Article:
Phase 3 Clinical Trial of GSK's Herpes Zoster Vaccine Candidate Containing Agenus' QS-21 Commences in Immunocompromised Patients
LEXINGTON, Mass., July 18, 2012 (GLOBE NEWSWIRE) -- Agenus, Inc. (Nasdaq:AGEN) today announced that GlaxoSmithKline's (GSK) herpes zoster vaccine candidate (HZ/su), which contains Agenus' QS-21 Stimulon®1 adjuvant as a component of GSK's adjuvant system, has commenced a global, randomized, placebo-controlled Phase 3 clinical trial for the prevention of shingles (herpes zoster) in immunocompromised patients. This study will include approximately 200 clinical sites and enroll more than 1,400 patients 18 years of age or older undergoing hematopoietic stem cell transplantation (HCT). Herpes zoster, which can occur as a complication of HCT, has limited treatment and prevention options available.
The immunocompromised study is part of a Phase 3 clinical program that began in August 2010 and was previously announced by GSK. This program includes a global, randomized, placebo-controlled Phase 3 clinical study with the HZ/su vaccine, which contains QS-21, for the prevention of shingles and post-herpetic neuralgia in over 30,000 adult patients. Patient enrollment for this study has completed.
QS-21 is an important component in a number of investigational vaccine formulations addressing a wide variety of indications, including infectious diseases, cancers, and Alzheimer's disease. Agenus is generally entitled to receive milestone payments as QS-21-containing programs advance, as well as royalties for 10 years after commercial launch, with some exceptions.
"There are currently 16 QS-21 containing vaccines in clinical development and we look forward to significant news flow from our partners with pivotal data readouts expected from at least four key clinical programs that incorporate QS-21," said Garo H. Armen, Ph.D., chairman and CEO of Agenus.
About QS-21 Stimulon Adjuvant
Agenus' QS-21 Stimulon adjuvant is one of the most widely tested vaccine adjuvants under development. QS-21 is designed to strengthen the body's immune response to a vaccine's antigen, thus making it more effective. QS-21 is a key component in the development of investigational preventive vaccine formulations across a wide variety of infectious diseases, and appears to play an important role for several investigational therapeutic vaccines intended to treat cancer and degenerative disorders. Licensees of QS-21 include GSK, Janssen Alzheimer Immunotherapy, and Integrated Biotherapeutics.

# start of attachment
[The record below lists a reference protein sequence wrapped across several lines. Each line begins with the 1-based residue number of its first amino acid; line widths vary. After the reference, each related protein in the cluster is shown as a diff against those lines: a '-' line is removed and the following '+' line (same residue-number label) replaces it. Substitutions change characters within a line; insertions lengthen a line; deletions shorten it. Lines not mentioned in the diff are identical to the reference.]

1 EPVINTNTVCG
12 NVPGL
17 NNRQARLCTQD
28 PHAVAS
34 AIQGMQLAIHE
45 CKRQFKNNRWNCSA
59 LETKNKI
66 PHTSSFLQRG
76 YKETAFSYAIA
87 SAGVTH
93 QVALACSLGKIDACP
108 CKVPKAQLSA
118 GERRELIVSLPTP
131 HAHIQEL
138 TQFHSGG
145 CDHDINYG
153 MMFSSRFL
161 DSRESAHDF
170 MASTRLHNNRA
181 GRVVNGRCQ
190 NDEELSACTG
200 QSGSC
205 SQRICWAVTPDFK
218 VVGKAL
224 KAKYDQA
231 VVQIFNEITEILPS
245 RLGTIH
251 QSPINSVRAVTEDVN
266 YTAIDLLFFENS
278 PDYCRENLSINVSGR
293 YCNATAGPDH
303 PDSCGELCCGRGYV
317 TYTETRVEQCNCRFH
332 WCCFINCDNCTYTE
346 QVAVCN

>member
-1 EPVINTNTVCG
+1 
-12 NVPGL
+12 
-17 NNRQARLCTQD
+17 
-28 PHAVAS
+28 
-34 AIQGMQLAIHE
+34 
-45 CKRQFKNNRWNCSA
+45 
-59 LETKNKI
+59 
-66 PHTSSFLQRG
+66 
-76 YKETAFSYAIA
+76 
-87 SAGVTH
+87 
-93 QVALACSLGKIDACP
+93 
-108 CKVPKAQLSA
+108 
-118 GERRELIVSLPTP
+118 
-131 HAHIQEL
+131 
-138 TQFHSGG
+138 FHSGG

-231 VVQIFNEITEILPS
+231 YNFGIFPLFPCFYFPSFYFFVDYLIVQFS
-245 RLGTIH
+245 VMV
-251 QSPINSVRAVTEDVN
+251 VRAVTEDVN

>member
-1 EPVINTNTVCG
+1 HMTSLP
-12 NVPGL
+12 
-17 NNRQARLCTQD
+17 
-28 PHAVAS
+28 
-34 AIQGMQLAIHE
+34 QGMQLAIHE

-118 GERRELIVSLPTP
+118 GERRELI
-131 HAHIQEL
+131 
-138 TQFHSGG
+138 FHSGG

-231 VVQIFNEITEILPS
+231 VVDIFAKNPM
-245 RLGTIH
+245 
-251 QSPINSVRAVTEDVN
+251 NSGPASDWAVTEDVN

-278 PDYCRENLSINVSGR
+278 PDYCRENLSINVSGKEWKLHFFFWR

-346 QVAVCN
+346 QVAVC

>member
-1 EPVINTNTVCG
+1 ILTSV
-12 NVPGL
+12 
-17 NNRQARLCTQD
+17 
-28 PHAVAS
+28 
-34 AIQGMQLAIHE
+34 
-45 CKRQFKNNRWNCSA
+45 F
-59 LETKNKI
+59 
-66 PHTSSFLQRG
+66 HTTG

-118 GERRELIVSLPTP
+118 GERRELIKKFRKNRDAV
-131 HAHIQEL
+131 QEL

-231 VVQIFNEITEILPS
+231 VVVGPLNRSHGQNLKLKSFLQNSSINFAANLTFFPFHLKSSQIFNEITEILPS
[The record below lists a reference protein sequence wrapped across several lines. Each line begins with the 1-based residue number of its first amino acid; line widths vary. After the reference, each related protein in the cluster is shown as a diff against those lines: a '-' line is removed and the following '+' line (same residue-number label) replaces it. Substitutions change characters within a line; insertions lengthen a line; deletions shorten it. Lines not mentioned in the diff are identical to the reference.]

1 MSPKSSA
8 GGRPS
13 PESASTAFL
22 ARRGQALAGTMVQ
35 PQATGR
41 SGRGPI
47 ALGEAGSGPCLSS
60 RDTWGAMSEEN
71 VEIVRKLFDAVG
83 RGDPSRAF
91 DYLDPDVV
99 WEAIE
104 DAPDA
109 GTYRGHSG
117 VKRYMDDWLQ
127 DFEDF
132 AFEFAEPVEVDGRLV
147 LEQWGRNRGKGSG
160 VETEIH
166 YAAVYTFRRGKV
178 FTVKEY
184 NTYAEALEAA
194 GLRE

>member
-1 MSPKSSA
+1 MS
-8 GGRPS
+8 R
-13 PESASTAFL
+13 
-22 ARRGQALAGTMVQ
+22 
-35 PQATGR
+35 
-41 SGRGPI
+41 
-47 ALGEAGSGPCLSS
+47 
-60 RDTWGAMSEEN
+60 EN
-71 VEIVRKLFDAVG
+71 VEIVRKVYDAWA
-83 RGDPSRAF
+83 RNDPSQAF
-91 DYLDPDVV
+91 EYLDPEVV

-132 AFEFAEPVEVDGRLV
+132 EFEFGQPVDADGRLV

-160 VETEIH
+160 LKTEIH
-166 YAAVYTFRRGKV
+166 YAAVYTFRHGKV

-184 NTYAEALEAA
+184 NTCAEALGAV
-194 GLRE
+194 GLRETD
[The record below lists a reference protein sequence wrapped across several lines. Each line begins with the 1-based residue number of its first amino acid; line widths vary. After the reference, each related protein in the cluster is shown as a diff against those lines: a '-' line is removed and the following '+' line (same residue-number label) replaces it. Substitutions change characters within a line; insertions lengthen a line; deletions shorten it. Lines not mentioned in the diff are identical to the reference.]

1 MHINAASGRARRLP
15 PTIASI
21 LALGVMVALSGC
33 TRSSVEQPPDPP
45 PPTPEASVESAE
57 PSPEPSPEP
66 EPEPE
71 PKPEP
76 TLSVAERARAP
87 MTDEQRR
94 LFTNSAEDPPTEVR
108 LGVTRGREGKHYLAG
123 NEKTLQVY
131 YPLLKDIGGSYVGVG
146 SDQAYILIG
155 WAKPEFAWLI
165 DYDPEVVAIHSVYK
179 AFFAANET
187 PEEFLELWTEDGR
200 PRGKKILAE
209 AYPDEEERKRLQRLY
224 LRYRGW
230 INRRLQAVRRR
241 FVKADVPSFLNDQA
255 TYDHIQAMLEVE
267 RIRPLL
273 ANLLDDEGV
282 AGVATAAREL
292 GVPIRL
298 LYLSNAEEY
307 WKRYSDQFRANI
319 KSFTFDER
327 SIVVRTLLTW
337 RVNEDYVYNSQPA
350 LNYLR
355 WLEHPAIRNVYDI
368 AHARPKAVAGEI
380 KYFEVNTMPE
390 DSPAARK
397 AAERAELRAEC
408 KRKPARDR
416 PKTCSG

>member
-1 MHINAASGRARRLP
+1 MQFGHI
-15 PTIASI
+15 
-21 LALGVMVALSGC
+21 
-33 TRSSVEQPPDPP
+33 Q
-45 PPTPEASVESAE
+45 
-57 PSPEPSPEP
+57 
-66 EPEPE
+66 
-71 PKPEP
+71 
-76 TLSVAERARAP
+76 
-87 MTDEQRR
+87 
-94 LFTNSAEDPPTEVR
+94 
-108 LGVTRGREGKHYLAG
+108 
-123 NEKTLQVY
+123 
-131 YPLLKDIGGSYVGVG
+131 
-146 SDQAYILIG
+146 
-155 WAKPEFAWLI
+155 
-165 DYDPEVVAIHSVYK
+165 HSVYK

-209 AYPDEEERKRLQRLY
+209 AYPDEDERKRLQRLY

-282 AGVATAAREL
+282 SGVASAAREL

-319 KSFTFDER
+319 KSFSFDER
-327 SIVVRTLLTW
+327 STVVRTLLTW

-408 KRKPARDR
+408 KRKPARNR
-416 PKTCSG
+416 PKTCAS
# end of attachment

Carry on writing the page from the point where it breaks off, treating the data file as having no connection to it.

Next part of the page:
Between Agenus and its partners, a total of 18 vaccine programs are in clinical development of which 16 contain QS-21. They include, but are not limited to:
Phase 3: GSK's RTS,S for malaria2
Phase 3: GSK's MAGE-A3 cancer immunotherapy for selected patients with resected melanoma2
Phase 3: GSK's MAGE-A3 cancer immunotherapy for selected patients with resected non-small cell lung cancer2
Phase 3: GSK's HZ/su for shingles2
Phase 2: Janssen's ACC-001 for Alzheimer's disease
Agenus' pipeline programs include:
Phase 2: Prophage Series G-100 for newly diagnosed glioma
Phase 2: Prophage Series G-200 for recurrent glioma
Phase 2-Ready: HerpV (contains QS-21) for genital herpes
According to the Center for Disease Control and Protection, almost one out of three people in America will develop shingles during his or her lifetime. In 2010, nearly one million Americans experienced the condition. Older people and immunocompromised individuals are at greater risk of developing shingles; about half of all cases occur among men and women age 60 years or older.
Shingles, also known as herpes zoster, is a disease that causes a painful skin rash. In addition, shingles can lead to severe pain that can last for months or even years after the rash goes away, a condition known as post-herpetic neuralgia. Shingles can lead to other serious complications as well, including eye problems (when shingles affects the eye). Pain from shingles has been described as aching, burning, and stabbing, and can cause depression, anxiety, difficulty concentrating, and weight loss.
Shingles is caused by the varicella zoster virus (VZV), the same virus that causes chickenpox. After a person recovers from chickenpox, the virus stays in the nerve tissue of the body in a dormant state. For reasons that are not fully known, the virus can reactivate years later, causing shingles.